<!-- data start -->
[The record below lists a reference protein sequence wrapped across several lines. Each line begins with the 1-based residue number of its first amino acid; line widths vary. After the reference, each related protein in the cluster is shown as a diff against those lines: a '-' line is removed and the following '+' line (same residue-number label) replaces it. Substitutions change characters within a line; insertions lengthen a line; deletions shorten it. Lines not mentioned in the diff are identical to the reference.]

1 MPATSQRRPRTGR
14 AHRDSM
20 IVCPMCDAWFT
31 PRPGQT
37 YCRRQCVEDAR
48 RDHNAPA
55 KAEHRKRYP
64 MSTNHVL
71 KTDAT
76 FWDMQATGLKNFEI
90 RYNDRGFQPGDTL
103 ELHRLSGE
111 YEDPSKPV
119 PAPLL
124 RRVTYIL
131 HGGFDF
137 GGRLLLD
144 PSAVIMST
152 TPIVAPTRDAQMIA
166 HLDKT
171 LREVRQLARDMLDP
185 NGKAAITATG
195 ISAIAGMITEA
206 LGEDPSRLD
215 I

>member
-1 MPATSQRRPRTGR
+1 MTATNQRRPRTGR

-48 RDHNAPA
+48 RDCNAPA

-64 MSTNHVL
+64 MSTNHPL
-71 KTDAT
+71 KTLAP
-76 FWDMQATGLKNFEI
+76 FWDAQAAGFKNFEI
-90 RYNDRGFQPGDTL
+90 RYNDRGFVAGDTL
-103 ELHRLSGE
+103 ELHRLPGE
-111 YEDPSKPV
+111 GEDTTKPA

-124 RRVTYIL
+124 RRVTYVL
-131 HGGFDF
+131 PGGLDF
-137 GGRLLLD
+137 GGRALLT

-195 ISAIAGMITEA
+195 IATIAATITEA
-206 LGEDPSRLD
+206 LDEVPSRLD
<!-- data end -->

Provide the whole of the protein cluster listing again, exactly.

[The record below lists a reference protein sequence wrapped across several lines. Each line begins with the 1-based residue number of its first amino acid; line widths vary. After the reference, each related protein in the cluster is shown as a diff against those lines: a '-' line is removed and the following '+' line (same residue-number label) replaces it. Substitutions change characters within a line; insertions lengthen a line; deletions shorten it. Lines not mentioned in the diff are identical to the reference.]

1 MPATSQRRPRTGR
14 AHRDSM
20 IVCPMCDAWFT
31 PRPGQT
37 YCRRQCVEDAR
48 RDHNAPA
55 KAEHRKRYP
64 MSTNHVL
71 KTDAT
76 FWDMQATGLKNFEI
90 RYNDRGFQPGDTL
103 ELHRLSGE
111 YEDPSKPV
119 PAPLL
124 RRVTYIL
131 HGGFDF
137 GGRLLLD
144 PSAVIMST
152 TPIVAPTRDAQMIA
166 HLDKT
171 LREVRQLARDMLDP
185 NGKAAITATG
195 ISAIAGMITEA
206 LGEDPSRLD
215 I

>member
-1 MPATSQRRPRTGR
+1 MTATNQRRPRTGR

-48 RDHNAPA
+48 RDCNAPA

-64 MSTNHVL
+64 MSTNHPL
-71 KTDAT
+71 KTLAP
-76 FWDMQATGLKNFEI
+76 FWDAQAAGFKNFEI
-90 RYNDRGFQPGDTL
+90 RYNDRGFVAGDTL
-103 ELHRLSGE
+103 ELHRLPGE
-111 YEDPSKPV
+111 GEDTTKPA

-124 RRVTYIL
+124 RRVTYVL
-131 HGGFDF
+131 PGGLDF
-137 GGRLLLD
+137 GGRALLT

-195 ISAIAGMITEA
+195 IATIAATITEA
-206 LGEDPSRLD
+206 LDEVPSRLD